After 2020’s global backlash to racism, with Black Lives Matter taking a front stage, we were all passionate about reading, watching, listening, and learning more about how to help combat racism, both in ourselves and in the systems we enforce. However, after more than a year later, it seems as if complacency has snuck in, once again. It’s our job to educate ourselves on what our Black and Brown peers go through on a daily basis, to open our eyes to the issues facing our fellow man. These books, podcasts, films, and tv shows are a good place to start understanding the history of racism within the UK and its contemporary counterparts.
Why I’m No Longer Talking to White People About Race by Reni Eddo-Lodge
This Sunday Times best selling book explores ‘everything from eradicated black history to the political purpose of white dominance, from whitewashed feminism to the inextricable link between class and race.’ The author began this book with a blog post in 2014 after being frustrated with the obliviousness of white people when discussing race. It quickly went viral and this book is an extension of that one blog post. In a series of seven essays, Eddo-Lodge digs into the truth of what it is to be a person of colour in the U.K. today. Although it focuses on British history and colonialism, the systemic nature of the racism she illuminates is accessible to all in the Western world. It is an essential handbook for those looking for more meaningful discussions about race and race relations.
Natives is part memoir, part analysis of race and class relations, both systemic and personal. Not only does it focus on contemporary British culture, it reaches back into historical eras to look at the ways that inequalities over the centuries have shaped the individual trapped within the systemic loops of poverty and racism. It’s an honest, if pessimistic, view of race within the UK, which means it is essential for those looking to learn more about what it’s like to live as a person of colour.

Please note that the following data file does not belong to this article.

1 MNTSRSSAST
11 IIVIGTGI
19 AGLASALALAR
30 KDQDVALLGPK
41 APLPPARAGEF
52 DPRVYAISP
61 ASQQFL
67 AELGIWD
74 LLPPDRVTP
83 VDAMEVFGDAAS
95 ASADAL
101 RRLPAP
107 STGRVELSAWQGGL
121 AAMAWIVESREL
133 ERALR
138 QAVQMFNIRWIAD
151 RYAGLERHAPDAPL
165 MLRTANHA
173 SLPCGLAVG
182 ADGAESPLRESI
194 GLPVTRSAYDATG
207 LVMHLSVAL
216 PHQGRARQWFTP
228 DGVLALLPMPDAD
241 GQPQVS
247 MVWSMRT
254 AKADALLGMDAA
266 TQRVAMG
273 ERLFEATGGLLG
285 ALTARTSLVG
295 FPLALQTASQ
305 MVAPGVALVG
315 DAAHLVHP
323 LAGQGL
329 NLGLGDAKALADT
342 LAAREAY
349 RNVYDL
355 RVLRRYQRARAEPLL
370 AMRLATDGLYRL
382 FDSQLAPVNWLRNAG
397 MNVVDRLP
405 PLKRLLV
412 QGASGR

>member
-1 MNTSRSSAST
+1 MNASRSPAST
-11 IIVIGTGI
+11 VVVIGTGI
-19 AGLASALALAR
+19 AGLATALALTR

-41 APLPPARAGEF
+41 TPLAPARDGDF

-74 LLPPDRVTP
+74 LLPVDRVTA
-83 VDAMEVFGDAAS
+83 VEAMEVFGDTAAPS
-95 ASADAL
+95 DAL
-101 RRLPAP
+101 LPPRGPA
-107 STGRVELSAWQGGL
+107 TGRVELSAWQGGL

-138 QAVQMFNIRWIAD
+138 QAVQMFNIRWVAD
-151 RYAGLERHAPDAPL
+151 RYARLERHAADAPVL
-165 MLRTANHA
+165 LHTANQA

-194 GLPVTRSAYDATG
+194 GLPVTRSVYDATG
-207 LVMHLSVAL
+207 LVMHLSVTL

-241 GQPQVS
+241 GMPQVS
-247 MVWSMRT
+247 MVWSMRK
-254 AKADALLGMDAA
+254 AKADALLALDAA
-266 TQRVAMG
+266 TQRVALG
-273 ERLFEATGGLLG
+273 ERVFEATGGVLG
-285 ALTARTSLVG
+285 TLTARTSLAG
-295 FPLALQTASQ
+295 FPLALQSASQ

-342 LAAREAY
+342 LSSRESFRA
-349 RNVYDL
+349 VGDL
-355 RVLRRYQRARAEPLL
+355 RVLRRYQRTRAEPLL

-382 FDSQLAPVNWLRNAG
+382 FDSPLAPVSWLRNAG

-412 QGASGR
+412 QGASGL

This book is a critical look at what it means to be a British person of colour in contemporary culture. Bombarded by the question, “where are you from?” Afua looks at the historical and social reasoning behind Britain's identity crisis. This crisis is highlighted in the book by looking at the historical identity of being abolitionists whilst remembering the harrowing aspects of slavery. “We have tied ourselves in knots attempting to become a post-racial society without ever truly understanding racialized identities.” This book is a key part of anti-racist education.
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Say Your Mind Podcast
A podcast combining current affairs, tarot, humour and the perspective of a Black, British, Nigerian woman. This is a fantastic way to better understand what it’s like to be a Black person in Britain right now.
Good Ancestor Podcast
This podcast, hosted by NYT best-selling author of Me and White Supremacy, Layla F. Saad interviews change-makers and culture shapers exploring what it means to be a good ancestor.
About Race with Reni Eddo-Lodge
This podcast is hosted by the author of Why I’m No Longer Talking to White People about Race, Reni Eddo-Lodge where she interviews key anti-racism activists and looks at recent history and how it has led to current political decisions.
Sitting in Limbo
In this powerful dramatisation of the Windrush scandal, Anthony, actor Patrick Robinson, is wrongfully detained after 50 years of living in the UK and is threatened with deportation. This film helps to educate us further on the injustices that took place over the course of this scandal.
In the Long Run
This series, created by and starring Idris Elba, follows the Easmon family, during the 1981 anti-racism protests, as a relative from Sierra Leone moves into their Hackney home. In the Long Run uses humour to depict what it’s like to move into British culture from another country and highlights the importance of this time period.
Burning An Illusion
Another series set in 1980’s Britain, this explores a young Black woman’s coming of age in West London against the harsh backdrop of Thatcher’s policies. Pat, played by Cassie McFarlane, must decide when and where to take a stand and how to maintain her relationships.
A Moving Image
This film explores the common practice of gentrification, how complicity of it works, and follows the main character, Nina, as she discovers how she can atone and work for a better world with her art.